Abstract

With the application of high-throughput sequencing, our understanding of the somatic mutations that contribute to the pathogenesis of CLL has expanded significantly. Amongst these mutations, NOTCH1 and SF3B1 are the most prevalent and at diagnosis are associated with reduced survival independent of clinical and biological variables. However, we have limited understanding of the prognostic impact of other, less prevalent mutations. To address this question, we investigated the distribution, clinical significance and clonal acquisition of SF3B1, NOTCH1, XPO1, POT1, BIRC3, MYD88 and FBXW7 mutations in a single-centre diagnostic cohort of 140 patients with CLL, of whom 115 had Binet stage A disease and 91 patients with clinical MBL based on the 2008 IWCLL/NCI diagnostic criteria. Ninety patients (35 MBL and 55 CLL) also had DNA samples analyzed at a second time point (median 72 months, 24-145 months from diagnosis). We defined progressive disease as either presentation with stage B/C disease, evolution of MBL or stage A to stage B/C and/or the need for treatment. With high-resolution melt (HRM) analysis and subsequent Sanger sequencing, we identified mutations of SF3B1 in 9% (21/225), NOTCH1 in 5% (12/228), POT1 in 6 %(7/123), XPO1 in 2 %(4/196), MYD88 in 1% (3/223) and BIRC3 mutations in 0.5 % (1/222) of patients. FBXW7 mutations were identified in 8% (3/36) of the trisomy 12 patients from our cohort. In the patients studied sequentially we confirmed acquired mutations of SF3B1 (n=5) and XPO1 (n=1) in 3 patients with MBL and in 3 with CLL. Whilst we confirmed the impact of NOTCH1 mutations on treatment free survival (76 vs. 107 months, p=0.002) and SF3B1 mutations on overall survival (96 vs. 117 months, p=0.004), the prevalence of mutations in the other genes was too low to assess individually. We therefore assessed the collective burden of mutations in our cohort (excluding the MYD88 cases which had long term stable disease ) and demonstrated the following: 1) In both the MBL and CLL cohorts, the frequency of a gene mutation was higher in patients with progressive disease than in those with long-term, clinically stable disease (MBL: 36 vs. 12% p=0.02, CLL: 41 vs. 10%, p<0.001),and also independent of SF3B1 and NOTCH1 mutations and deletions of 17p (MBL and CLL: 11 vs. 3%; p=0.031). 2) All patients and those in the MBL cohort, with mutations targeting genes other than SF3B1 and NOTCH1 were more likely to require treatment (Entire cohort: OR 3.1, p=0.008, MBL cohort: OR 20, p= 0.006). This resulted in a reduced treatment-free survival (Entire cohort: 40 vs. 102 months, HR 10, 95%CI 3-30, p<0.001) and overall survival. (Entire cohort: 97 vs. 120 months HR 2.7, 95% CI 1.2-5.9, p=0.013) which was independent of the presence of a 17p deletion (p=0.008) and of IGHV status in bivariate analysis (p=0.02). 4/6 patients who acquired a mutation at 38-208 months (median 127 months) after initial analysis required treatment. Taken together, our study suggests that identifying mutations in genes other than NOTCH1 and SF3B1 may have utility in the clinical management of MBL and CLL as they predict for progressive disease, treatment requirement and reduced survival. Much larger studies with sequential data post therapy will be required to elucidate whether specific rare gene mutations predict a poor outcome or whether they either result in, or are a marker of genomic instability and subsequent genomic complexity.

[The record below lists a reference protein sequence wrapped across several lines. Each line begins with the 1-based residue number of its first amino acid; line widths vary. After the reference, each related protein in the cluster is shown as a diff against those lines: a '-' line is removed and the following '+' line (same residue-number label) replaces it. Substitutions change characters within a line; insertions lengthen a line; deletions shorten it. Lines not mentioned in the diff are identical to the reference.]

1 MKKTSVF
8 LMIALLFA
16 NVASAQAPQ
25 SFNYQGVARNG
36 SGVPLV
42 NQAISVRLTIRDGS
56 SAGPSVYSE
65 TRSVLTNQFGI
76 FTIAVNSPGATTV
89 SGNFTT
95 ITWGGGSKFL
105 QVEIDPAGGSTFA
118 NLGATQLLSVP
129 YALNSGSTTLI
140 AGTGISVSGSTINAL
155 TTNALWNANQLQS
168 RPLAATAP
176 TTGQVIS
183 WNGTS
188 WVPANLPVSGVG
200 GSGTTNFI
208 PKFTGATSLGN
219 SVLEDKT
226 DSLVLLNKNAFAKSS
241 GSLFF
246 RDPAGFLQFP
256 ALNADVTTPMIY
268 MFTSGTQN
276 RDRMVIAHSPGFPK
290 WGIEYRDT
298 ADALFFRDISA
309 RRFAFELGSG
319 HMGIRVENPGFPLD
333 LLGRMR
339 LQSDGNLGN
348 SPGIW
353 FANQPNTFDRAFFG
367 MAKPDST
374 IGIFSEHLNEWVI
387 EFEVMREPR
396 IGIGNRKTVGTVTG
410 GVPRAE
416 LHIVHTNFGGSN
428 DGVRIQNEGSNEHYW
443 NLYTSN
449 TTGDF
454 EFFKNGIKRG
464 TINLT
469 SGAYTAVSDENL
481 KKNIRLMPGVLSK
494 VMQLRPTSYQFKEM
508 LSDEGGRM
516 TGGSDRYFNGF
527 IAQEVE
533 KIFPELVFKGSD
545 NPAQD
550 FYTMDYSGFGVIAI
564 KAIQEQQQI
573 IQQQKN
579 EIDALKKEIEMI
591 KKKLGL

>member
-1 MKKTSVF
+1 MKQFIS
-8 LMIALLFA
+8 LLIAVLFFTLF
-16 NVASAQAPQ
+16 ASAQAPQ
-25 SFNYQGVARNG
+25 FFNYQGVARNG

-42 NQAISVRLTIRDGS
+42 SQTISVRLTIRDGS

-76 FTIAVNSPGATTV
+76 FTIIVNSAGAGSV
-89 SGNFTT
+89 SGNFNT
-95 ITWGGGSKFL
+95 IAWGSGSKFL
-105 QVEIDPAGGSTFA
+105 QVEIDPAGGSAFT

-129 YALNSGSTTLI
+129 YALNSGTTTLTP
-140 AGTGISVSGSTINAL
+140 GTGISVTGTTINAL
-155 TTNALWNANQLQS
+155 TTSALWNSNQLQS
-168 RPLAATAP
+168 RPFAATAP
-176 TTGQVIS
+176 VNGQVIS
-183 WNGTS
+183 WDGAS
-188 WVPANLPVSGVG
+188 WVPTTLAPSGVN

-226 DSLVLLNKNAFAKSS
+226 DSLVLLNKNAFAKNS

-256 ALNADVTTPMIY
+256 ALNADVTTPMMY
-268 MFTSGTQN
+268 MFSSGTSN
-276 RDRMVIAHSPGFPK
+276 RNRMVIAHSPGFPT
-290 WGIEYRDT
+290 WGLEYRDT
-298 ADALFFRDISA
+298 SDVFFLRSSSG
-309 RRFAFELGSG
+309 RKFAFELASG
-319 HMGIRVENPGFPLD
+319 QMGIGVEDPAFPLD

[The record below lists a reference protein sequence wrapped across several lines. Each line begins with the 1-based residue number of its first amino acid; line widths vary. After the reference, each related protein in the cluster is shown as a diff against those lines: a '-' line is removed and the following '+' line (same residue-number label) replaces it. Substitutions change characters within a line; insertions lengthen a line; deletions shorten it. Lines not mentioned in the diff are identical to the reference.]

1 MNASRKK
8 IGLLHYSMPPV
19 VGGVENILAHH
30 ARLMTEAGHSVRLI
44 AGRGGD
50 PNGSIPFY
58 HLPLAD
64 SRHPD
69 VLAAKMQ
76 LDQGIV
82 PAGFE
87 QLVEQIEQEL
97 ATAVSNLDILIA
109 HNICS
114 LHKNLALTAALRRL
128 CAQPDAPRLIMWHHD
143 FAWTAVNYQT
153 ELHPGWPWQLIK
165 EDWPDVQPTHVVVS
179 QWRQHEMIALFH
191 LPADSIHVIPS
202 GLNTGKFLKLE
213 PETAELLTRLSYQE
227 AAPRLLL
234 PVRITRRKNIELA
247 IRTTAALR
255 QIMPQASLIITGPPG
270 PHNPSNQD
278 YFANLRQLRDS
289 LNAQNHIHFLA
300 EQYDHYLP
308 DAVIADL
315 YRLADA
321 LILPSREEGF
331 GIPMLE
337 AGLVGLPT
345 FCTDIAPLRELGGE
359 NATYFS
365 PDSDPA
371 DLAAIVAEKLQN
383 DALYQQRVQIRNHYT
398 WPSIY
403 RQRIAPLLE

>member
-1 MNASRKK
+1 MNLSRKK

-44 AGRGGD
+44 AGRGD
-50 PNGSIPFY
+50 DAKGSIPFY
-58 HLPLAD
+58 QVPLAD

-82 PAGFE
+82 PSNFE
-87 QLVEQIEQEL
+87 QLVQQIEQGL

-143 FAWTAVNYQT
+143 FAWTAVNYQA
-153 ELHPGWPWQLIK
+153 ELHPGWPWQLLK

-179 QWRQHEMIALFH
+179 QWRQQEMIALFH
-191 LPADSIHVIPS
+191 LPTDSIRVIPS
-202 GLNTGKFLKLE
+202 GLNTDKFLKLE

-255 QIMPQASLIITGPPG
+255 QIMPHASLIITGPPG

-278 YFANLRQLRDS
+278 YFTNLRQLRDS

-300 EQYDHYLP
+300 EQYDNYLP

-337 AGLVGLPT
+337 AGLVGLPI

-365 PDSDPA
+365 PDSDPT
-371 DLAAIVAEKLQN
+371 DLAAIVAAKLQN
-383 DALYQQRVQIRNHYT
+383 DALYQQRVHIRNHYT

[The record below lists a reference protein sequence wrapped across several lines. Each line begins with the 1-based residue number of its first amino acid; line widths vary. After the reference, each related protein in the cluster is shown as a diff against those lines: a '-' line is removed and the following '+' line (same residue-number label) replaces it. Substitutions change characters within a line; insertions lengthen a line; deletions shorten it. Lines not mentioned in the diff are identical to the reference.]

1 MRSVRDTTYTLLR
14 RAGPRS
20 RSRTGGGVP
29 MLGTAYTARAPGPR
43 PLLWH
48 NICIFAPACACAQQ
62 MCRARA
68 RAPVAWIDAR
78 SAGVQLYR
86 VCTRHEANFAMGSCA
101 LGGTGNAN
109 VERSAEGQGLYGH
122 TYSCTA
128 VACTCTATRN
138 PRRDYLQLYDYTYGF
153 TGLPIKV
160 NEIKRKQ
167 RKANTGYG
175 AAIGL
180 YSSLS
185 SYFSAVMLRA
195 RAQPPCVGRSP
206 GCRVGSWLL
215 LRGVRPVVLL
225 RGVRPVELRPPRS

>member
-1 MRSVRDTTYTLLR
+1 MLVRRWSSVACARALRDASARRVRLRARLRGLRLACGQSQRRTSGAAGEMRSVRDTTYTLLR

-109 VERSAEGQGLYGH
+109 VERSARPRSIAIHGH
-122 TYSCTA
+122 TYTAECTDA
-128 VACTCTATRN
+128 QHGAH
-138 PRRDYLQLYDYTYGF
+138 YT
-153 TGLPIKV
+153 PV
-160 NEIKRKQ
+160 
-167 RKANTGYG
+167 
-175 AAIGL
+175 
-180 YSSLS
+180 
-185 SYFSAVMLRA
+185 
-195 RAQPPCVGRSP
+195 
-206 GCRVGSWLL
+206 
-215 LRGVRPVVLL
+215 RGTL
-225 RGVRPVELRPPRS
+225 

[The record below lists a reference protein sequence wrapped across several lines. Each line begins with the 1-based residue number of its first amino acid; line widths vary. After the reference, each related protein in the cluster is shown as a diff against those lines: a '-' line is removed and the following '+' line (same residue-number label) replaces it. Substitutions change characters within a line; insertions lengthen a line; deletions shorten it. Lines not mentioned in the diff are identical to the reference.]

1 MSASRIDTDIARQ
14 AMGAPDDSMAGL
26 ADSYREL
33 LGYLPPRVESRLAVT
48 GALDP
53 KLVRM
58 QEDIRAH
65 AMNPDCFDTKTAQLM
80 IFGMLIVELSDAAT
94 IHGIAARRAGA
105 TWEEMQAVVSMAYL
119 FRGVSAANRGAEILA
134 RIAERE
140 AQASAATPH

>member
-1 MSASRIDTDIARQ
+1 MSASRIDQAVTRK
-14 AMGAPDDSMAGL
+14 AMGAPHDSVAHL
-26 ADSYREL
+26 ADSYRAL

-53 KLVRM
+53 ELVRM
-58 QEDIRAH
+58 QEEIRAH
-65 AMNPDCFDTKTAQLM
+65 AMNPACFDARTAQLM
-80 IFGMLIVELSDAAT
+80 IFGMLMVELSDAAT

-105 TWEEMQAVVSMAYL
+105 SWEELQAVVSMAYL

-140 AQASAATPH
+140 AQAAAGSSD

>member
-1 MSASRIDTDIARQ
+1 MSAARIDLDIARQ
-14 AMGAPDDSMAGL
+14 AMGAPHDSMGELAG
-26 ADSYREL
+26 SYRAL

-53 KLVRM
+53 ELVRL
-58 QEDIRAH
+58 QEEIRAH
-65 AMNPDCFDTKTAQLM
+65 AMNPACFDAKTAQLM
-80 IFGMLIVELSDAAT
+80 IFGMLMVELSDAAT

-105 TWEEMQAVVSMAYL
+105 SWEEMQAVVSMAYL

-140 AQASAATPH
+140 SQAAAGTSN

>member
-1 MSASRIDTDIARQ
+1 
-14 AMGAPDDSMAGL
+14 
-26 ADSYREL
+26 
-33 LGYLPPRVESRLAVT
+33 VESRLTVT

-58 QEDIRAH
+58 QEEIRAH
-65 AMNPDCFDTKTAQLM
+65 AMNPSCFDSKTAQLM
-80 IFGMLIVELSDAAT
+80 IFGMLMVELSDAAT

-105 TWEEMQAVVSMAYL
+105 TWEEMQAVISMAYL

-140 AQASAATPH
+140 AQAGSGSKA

Frequencies of mutations and cytogenetic aberrations

MBL stable (n=34)MBL evolving to stage A CLL (n=29)MBL progressive (n=22)Binet A CLL stable (n=70)Binet A CLL progressive (n=45)Binet B CLL (n=20)
NOTCH1 (%) 0/34 0/29 3/22 (14) 1/69 (1.4) 4/43 (9.3) 1/19 (5) 
SF3B1 (%) 1/34 (2.9) 4/29 (14) 2/22 (9) 3/69 (4.3) 11/45 (24) 5/20 (25) 
total including all other screened genes (%) 1/34 (2.9) 4/29 (14) 8/22 (36) 7/70 (10) 18/45 (40) 7/20 (35) 
11q23 (%) 1/34 (2.9) 1/27 (3.7) 2/20 (10) 1/66 (1.5) 9/40 (23) 3/16 (19) 
17p (%) 1/32 (3.1) 1/27 (3.7) 1/19 (5) 2/66 (3) 0/40 0/16 
IGHV unmutated/mutated (% / %) 5/29 (15/85) 5/24 (17/83) 15/7 (68/32) 10/60 (14/86) 25/20 (66/44) 18/2 (90/10) 
tri12 (%) 7/24 (29) 5/22 (23) 7/18 (32) 9/57 (16) 10/39 (26) 8/16 (50) 
biallelic del13q14 (%) 9/21 (43) 4/14 (29) 2/11 (9) 20/40 (50) 6/19 (32) 2/12 (17) 
MBL stable (n=34)MBL evolving to stage A CLL (n=29)MBL progressive (n=22)Binet A CLL stable (n=70)Binet A CLL progressive (n=45)Binet B CLL (n=20)
NOTCH1 (%) 0/34 0/29 3/22 (14) 1/69 (1.4) 4/43 (9.3) 1/19 (5) 
SF3B1 (%) 1/34 (2.9) 4/29 (14) 2/22 (9) 3/69 (4.3) 11/45 (24) 5/20 (25) 
total including all other screened genes (%) 1/34 (2.9) 4/29 (14) 8/22 (36) 7/70 (10) 18/45 (40) 7/20 (35) 
11q23 (%) 1/34 (2.9) 1/27 (3.7) 2/20 (10) 1/66 (1.5) 9/40 (23) 3/16 (19) 
17p (%) 1/32 (3.1) 1/27 (3.7) 1/19 (5) 2/66 (3) 0/40 0/16 
IGHV unmutated/mutated (% / %) 5/29 (15/85) 5/24 (17/83) 15/7 (68/32) 10/60 (14/86) 25/20 (66/44) 18/2 (90/10) 
tri12 (%) 7/24 (29) 5/22 (23) 7/18 (32) 9/57 (16) 10/39 (26) 8/16 (50) 
biallelic del13q14 (%) 9/21 (43) 4/14 (29) 2/11 (9) 20/40 (50) 6/19 (32) 2/12 (17) 

Disclosures:

No relevant conflicts of interest to declare.

Author notes

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Asterisk with author names denotes non-ASH members.